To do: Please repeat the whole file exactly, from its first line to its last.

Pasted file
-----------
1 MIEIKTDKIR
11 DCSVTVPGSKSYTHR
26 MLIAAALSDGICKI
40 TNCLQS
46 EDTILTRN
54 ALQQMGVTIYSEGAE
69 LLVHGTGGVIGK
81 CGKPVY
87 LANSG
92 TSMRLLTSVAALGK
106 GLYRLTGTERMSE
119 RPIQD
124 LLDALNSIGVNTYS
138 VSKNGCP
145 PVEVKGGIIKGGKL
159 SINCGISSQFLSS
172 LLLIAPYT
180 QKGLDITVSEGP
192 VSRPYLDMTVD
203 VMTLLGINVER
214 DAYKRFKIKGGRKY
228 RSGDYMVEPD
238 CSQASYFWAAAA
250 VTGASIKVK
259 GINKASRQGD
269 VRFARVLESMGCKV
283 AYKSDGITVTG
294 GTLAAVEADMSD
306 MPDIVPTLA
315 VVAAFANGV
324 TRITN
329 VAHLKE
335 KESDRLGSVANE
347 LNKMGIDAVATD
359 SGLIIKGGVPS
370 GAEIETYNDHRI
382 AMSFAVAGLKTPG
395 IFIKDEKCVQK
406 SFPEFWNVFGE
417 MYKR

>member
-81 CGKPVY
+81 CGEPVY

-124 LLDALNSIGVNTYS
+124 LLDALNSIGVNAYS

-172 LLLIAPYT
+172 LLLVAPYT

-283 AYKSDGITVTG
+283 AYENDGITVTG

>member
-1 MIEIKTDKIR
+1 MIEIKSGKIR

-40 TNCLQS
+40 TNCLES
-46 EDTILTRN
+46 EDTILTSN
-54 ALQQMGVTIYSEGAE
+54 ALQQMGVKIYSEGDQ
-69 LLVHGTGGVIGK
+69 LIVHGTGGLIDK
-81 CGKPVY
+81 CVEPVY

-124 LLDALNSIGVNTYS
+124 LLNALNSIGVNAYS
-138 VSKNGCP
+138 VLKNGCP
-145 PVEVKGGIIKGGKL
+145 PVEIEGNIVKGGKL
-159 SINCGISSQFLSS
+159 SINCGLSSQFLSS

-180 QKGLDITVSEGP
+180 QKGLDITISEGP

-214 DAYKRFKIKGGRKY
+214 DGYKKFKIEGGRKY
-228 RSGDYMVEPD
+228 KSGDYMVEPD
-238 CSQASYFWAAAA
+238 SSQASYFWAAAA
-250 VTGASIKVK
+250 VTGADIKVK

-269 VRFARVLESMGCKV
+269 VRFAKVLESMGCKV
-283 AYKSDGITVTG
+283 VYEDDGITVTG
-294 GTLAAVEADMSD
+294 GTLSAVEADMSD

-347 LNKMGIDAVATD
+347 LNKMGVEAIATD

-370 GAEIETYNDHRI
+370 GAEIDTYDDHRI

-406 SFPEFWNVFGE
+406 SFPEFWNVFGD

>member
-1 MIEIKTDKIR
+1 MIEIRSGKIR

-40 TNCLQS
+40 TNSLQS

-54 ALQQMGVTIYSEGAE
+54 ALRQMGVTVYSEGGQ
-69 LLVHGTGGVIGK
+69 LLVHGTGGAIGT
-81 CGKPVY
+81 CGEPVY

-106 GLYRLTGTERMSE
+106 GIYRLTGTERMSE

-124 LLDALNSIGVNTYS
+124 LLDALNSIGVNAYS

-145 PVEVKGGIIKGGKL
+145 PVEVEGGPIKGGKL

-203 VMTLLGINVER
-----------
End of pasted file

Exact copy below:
1 MIEIKTDKIR
11 DCSVTVPGSKSYTHR
26 MLIAAALSDGICKI
40 TNCLQS
46 EDTILTRN
54 ALQQMGVTIYSEGAE
69 LLVHGTGGVIGK
81 CGKPVY
87 LANSG
92 TSMRLLTSVAALGK
106 GLYRLTGTERMSE
119 RPIQD
124 LLDALNSIGVNTYS
138 VSKNGCP
145 PVEVKGGIIKGGKL
159 SINCGISSQFLSS
172 LLLIAPYT
180 QKGLDITVSEGP
192 VSRPYLDMTVD
203 VMTLLGINVER
214 DAYKRFKIKGGRKY
228 RSGDYMVEPD
238 CSQASYFWAAAA
250 VTGASIKVK
259 GINKASRQGD
269 VRFARVLESMGCKV
283 AYKSDGITVTG
294 GTLAAVEADMSD
306 MPDIVPTLA
315 VVAAFANGV
324 TRITN
329 VAHLKE
335 KESDRLGSVANE
347 LNKMGIDAVATD
359 SGLIIKGGVPS
370 GAEIETYNDHRI
382 AMSFAVAGLKTPG
395 IFIKDEKCVQK
406 SFPEFWNVFGE
417 MYKR

>member
-81 CGKPVY
+81 CGEPVY

-124 LLDALNSIGVNTYS
+124 LLDALNSIGVNAYS

-172 LLLIAPYT
+172 LLLVAPYT

-283 AYKSDGITVTG
+283 AYENDGITVTG

>member
-1 MIEIKTDKIR
+1 MIEIKSGKIR

-40 TNCLQS
+40 TNCLES
-46 EDTILTRN
+46 EDTILTSN
-54 ALQQMGVTIYSEGAE
+54 ALQQMGVKIYSEGDQ
-69 LLVHGTGGVIGK
+69 LIVHGTGGLIDK
-81 CGKPVY
+81 CVEPVY

-124 LLDALNSIGVNTYS
+124 LLNALNSIGVNAYS
-138 VSKNGCP
+138 VLKNGCP
-145 PVEVKGGIIKGGKL
+145 PVEIEGNIVKGGKL
-159 SINCGISSQFLSS
+159 SINCGLSSQFLSS

-180 QKGLDITVSEGP
+180 QKGLDITISEGP

-214 DAYKRFKIKGGRKY
+214 DGYKKFKIEGGRKY
-228 RSGDYMVEPD
+228 KSGDYMVEPD
-238 CSQASYFWAAAA
+238 SSQASYFWAAAA
-250 VTGASIKVK
+250 VTGADIKVK

-269 VRFARVLESMGCKV
+269 VRFAKVLESMGCKV
-283 AYKSDGITVTG
+283 VYEDDGITVTG
-294 GTLAAVEADMSD
+294 GTLSAVEADMSD

-347 LNKMGIDAVATD
+347 LNKMGVEAIATD

-370 GAEIETYNDHRI
+370 GAEIDTYDDHRI

-406 SFPEFWNVFGE
+406 SFPEFWNVFGD

>member
-1 MIEIKTDKIR
+1 MIEIRSGKIR

-40 TNCLQS
+40 TNSLQS

-54 ALQQMGVTIYSEGAE
+54 ALRQMGVTVYSEGGQ
-69 LLVHGTGGVIGK
+69 LLVHGTGGAIGT
-81 CGKPVY
+81 CGEPVY

-106 GLYRLTGTERMSE
+106 GIYRLTGTERMSE

-124 LLDALNSIGVNTYS
+124 LLDALNSIGVNAYS

-145 PVEVKGGIIKGGKL
+145 PVEVEGGPIKGGKL

-203 VMTLLGINVER